In the aftermath, IBI alone remained, thanking the crowd for gathering. “I hope to put on many more wonderful shows like this,” he said encouragingly. “Thank you!” If the crowd’s enthusiasm for an encore was any indication, the coming shows will be more than welcome and IBI and exist†trace returned to reward their ardor. “Thank you for the encore,” he began. “We planned it for a long time and finally this day has come. I was really unsure about that first song,” he confessed.

Without further ado, he called miko out and the triple threat guitarist/vocalist/model explained, “Last year, he came to our event and this time, we’re at his. How was it? …I think the comic really expresses us and our message that everyone has both darkness and light in them and we put our set list together with that in mind.”

When Jyo entered, the two explained that her outfit is actually worn by a villain in the comic and then promised that she would soon appear in it as well. “When I was planning the character, I suddenly realized it was Jyo!” IBI exclaimed delightedly.
“When I was modeling this, I walked with this character in mind,” said Jyo, giving a hint as to the nature of her comic-book double.

As if the excitement of the show and dashing runway exhibition weren’t enough, Sixh. had some goodies to give away and IBI scoured the crowd for his best-dressed favorites. With a kamehameha, he picked out a girl near the front and then searched for a guy for his second prize. This time he had to specify, “It’s you who just dodged my kamehameha!”

In a fitting conclusion to the fun event, IBI joined exist†trace in a rendition of the band’s “Signal,” joining Jyo in tweeting out a vibrant whistle pattern to the music. It was a high-voltage closer, bolstered by the powerful sound of the three vocalists and polished with the solid performances of Omi, Naoto, and Mally.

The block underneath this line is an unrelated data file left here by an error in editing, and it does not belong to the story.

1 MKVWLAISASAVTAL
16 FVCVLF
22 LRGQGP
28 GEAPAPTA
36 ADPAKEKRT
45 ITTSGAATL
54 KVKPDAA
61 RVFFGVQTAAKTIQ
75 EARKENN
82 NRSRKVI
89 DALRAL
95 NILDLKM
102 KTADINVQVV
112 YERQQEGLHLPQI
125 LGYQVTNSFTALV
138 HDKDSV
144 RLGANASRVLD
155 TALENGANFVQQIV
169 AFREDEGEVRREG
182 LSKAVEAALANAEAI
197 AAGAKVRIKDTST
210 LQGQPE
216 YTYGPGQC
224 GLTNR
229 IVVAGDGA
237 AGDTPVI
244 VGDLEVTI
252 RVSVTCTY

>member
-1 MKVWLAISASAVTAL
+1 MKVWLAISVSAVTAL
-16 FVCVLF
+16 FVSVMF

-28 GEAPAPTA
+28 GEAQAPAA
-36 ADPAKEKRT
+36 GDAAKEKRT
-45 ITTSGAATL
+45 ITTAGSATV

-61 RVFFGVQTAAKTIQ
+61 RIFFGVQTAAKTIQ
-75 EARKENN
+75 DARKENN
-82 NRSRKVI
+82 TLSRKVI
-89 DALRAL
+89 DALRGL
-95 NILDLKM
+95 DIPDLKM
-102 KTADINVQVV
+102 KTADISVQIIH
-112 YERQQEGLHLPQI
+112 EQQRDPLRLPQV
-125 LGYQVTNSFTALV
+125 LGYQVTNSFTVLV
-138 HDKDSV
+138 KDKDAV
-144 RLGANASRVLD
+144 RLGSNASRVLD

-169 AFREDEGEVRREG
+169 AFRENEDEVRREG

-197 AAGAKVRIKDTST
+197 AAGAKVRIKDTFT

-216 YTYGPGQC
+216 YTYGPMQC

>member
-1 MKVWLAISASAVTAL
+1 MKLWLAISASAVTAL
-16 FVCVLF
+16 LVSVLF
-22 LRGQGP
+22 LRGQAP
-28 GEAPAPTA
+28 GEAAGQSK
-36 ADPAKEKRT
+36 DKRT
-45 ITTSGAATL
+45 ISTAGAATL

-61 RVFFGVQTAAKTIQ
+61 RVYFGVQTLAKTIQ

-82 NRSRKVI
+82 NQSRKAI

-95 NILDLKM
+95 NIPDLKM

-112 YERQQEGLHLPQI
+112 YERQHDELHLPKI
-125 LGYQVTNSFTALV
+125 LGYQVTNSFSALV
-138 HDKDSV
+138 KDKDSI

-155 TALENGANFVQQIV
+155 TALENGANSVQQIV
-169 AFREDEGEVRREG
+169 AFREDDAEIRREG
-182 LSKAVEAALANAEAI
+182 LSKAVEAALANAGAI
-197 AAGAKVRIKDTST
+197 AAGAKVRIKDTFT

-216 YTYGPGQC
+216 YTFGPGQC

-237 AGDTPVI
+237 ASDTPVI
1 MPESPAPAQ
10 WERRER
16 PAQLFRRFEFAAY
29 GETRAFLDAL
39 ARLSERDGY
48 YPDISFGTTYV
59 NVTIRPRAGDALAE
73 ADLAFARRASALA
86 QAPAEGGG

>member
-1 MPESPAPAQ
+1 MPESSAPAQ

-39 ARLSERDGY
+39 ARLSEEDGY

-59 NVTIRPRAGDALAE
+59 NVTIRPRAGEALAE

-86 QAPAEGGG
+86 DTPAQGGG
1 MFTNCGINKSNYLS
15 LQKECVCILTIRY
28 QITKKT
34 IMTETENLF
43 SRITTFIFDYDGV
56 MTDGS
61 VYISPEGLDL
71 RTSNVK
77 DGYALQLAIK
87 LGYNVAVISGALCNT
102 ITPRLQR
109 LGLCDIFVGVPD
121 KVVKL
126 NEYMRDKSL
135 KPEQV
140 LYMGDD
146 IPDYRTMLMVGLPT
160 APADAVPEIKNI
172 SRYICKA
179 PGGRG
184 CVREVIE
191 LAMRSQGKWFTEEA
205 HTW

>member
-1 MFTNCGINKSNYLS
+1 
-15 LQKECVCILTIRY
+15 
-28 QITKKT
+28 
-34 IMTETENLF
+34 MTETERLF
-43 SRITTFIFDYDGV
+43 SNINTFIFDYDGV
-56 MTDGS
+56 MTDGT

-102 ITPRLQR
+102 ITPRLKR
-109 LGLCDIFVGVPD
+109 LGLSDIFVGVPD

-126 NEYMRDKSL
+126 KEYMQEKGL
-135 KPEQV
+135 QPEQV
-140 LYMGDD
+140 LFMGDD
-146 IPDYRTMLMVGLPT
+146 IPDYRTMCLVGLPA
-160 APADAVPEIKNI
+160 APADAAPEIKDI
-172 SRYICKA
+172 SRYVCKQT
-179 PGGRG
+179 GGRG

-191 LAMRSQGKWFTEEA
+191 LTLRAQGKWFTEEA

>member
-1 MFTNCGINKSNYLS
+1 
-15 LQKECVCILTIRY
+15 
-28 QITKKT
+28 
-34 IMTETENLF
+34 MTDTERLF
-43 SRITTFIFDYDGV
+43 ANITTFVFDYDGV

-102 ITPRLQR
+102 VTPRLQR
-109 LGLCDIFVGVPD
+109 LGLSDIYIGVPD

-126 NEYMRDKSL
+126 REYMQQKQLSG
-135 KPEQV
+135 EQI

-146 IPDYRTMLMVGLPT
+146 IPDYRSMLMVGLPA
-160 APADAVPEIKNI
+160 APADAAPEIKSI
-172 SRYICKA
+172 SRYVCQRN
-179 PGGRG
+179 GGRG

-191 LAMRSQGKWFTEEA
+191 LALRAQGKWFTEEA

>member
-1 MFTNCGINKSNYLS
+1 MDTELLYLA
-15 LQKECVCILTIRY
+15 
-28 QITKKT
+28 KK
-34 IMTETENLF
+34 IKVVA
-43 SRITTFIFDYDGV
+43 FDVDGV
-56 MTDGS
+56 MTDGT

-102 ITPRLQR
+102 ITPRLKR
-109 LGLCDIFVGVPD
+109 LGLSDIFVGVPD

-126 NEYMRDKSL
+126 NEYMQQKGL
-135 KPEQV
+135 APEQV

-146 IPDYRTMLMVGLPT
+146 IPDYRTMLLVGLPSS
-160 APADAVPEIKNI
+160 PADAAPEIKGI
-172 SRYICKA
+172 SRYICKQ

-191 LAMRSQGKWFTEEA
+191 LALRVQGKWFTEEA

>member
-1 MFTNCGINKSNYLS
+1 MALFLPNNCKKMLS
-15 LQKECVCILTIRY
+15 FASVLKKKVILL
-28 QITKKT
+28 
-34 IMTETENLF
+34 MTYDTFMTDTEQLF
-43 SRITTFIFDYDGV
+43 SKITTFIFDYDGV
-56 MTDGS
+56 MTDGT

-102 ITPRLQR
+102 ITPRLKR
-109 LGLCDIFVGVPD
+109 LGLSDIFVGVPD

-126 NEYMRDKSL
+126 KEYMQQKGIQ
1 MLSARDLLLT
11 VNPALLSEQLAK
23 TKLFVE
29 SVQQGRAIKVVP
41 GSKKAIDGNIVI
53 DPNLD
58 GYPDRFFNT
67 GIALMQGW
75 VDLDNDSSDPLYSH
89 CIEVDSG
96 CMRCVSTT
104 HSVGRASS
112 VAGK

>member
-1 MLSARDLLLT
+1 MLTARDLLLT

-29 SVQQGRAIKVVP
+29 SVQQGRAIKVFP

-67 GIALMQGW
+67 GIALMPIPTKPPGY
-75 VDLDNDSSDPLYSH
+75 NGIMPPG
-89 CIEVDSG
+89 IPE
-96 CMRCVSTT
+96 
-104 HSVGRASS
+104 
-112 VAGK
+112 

As Jyo and IBI thanked the crowd, miko bounced happily in emulation of the feelings of the gathered fans and fashionistas. Not only was the show high quality, but it was also extremely versatile and full of perks for the crowd to enjoy. Sixh. and exist†trace make an unbeatable team and whether their paths continue to merge or eventually divide, both have something very special to offer to the visual scene.

Set List

Angel&Demon (IBI, Mally, and Naoto)

First Set – exist†trace


  1. Ambivalence
  2. Daybreak 〜13 Gatsu no Shikisai〜
  3. TRUE
  4. Orleans no shojou
  5. Hana no Sakanai Machi花の咲かない街


Butterfuly&Spider (IBI and miko)
Ueta Kemono(IBI)

Second Set – exist†trace

  1. Diamond
  2. Kuchibiru (Temporary title)
  4. Antique Doll (Temporary Title)
  5. RAZE
  6. Fate and Pain (from Sixh., with IBI)


  1. Signal (from Exist Trace, with IBI)

VK Exclusive

There are 26 photos in this visual kei exclusive.

Laura Cooper started photographing rock and jazz bands at university. While completing a degree in English Literature, she was literary co-editor of the York University arts magazine and held poetry soirees with comedy jazz bands. Laura wrote for the now defunct UK Goth magazine Meltdown, as well as edited for an occult/spiritual website while she lived in York and London. She disappeared into the mountainous depths of Japan in 2006 and is now based in Tokyo, capturing rock bands in action.

Leela McMullen is a strong believer in the philosophy "no music, no life." Having traversed the range of Japanese fandoms, she found her home at last in visual kei and has made it her mission to share what she loves most with the world. Leela completed her B.A. in Japanese language from Griffith University in Gold Coast Australia. She now lives and works in Japan, striving to bring you the goods, hot from the scene. Follow her on twitter for juicy hints of upcoming articles if you've got a bit of Japanese language under your belt!!/LeelaInTokyo

Chi’s interest in visual kei stems from her love of art. The unique aesthetics in combination with the wide range of musical styles within the genre have been what has kept her interest in the visual kei scene for over a decade. The main image her friends and classmates have of her is with a camera in hand, face behind the viewfinder or screen. This image is also occasionally combined with memories of running around her to avoid getting into her panorama shots.